Seven learner drivers a day are having cars seized from them after being caught driving unaccompanied.
Justice Minister Charlie Flanagan said that in the three months after the new Clancy Amendment came into effect, more than 700 vehicles had been seized nationwide - an average of seven a day.
The high rate has been hailed by road safety group Parc as proof of the scale of the problem of learner drivers flouting licensing rules.
Mr Flanagan revealed the figures for December 22 to March 29 in reply to a parliamentary question from Tommy Broughan TD.
It is understood the seizure rate was highest over Christmas and the new year.
The minister was unable to give a breakdown of seizure totals by garda division because of the way statistics are compiled.
Parc founder Susan Gray raised concerns about how such statistics are recorded.
She warned that the IT Pulse system used by gardai has not been updated to record when a vehicle is seized from an un- accompanied learner.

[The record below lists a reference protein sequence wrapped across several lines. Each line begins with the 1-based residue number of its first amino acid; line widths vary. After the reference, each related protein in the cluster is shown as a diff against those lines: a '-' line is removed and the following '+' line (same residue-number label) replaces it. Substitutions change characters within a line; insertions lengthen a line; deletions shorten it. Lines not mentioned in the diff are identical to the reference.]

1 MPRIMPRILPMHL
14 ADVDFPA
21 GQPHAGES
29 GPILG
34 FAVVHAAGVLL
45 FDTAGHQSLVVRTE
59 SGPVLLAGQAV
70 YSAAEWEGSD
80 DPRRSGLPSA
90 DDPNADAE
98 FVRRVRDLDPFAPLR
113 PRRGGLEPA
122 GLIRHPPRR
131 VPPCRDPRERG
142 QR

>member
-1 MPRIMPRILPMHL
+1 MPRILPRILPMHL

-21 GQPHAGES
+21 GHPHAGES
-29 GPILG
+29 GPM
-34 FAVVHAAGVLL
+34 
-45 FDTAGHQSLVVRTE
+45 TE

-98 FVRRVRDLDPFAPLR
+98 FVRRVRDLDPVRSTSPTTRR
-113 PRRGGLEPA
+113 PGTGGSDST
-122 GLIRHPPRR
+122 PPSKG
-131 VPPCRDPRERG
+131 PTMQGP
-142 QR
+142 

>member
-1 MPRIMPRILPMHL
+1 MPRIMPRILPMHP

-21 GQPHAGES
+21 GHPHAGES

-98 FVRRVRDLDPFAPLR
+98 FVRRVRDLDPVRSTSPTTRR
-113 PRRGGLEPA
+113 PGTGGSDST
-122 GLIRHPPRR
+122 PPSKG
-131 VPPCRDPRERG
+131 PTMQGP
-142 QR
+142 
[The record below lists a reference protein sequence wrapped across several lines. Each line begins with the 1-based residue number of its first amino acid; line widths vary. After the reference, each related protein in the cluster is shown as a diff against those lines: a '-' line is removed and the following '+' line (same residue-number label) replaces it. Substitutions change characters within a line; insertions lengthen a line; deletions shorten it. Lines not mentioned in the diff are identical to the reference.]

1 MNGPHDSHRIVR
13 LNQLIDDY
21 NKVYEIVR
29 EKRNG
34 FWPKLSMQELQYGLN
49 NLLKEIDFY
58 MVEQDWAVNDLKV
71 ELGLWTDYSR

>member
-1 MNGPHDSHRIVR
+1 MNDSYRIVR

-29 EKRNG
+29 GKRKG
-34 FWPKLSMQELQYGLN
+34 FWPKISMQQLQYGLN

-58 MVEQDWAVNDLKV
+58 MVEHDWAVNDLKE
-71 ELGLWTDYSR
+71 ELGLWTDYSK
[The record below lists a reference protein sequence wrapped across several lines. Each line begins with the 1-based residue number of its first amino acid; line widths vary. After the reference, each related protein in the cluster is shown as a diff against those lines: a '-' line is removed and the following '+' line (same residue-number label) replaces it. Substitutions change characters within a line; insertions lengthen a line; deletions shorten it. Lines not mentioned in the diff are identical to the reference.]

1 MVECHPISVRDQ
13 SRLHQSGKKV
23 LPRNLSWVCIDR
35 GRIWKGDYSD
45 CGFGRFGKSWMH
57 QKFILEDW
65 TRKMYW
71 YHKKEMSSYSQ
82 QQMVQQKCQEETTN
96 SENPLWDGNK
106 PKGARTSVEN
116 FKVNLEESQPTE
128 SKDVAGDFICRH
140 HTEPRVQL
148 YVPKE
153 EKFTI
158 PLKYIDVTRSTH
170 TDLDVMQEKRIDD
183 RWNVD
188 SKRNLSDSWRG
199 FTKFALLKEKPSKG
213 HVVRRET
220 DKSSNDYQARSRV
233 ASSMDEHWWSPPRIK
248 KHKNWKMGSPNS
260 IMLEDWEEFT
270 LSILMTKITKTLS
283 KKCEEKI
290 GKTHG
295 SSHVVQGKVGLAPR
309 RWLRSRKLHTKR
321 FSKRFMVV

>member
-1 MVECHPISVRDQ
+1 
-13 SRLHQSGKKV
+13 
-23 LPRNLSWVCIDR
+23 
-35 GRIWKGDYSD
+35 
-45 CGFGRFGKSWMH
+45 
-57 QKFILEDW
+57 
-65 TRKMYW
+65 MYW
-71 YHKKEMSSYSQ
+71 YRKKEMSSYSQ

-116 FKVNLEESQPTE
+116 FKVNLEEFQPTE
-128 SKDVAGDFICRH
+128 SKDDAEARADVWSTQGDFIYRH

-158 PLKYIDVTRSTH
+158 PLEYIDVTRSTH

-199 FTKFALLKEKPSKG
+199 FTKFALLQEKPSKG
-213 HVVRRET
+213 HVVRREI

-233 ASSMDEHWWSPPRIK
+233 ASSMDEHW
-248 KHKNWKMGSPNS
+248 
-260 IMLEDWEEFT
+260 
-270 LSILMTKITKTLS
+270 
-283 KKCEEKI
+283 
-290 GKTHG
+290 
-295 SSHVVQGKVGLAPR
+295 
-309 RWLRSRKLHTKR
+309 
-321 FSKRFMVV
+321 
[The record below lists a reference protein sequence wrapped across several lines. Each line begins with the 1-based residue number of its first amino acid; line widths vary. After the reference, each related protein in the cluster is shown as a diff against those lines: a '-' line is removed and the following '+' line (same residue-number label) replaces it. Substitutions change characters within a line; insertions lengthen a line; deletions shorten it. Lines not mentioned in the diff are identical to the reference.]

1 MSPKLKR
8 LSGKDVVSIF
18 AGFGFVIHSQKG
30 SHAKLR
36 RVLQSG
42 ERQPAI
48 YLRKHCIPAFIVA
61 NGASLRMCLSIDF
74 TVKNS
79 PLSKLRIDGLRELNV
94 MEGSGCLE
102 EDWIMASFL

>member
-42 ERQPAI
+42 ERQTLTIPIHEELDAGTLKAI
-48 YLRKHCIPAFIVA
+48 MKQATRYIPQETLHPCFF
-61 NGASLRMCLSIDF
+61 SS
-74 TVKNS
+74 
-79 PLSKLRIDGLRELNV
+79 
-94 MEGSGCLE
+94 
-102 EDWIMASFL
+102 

"These updates to the Pulse system are essential for statis- tical reasons and to allow for an ongoing analysis of the figures on a geographic basis,"she said.
A time frame for implementation of IT updates to the Pulse system has not yet been agreed.
The Herald revealed last week that only one in 10 Irish drivers with court disqualifications surrendered their licences to the Road Safety Authority (RSA).
Parc has warned that much more still needs to be done to ensure road rules are enforced.
The Clancy Amendment, which allows for the seizure of vehicles from unaccompanied learner drivers, was introduced following a Parc campaign after the tragic death of a mother and daughter in north Cork.
Farmer Noel Clancy lost wife Geraldine (58) and daughter Louise (22) in a December 2015 collision that involved an unaccompanied learner.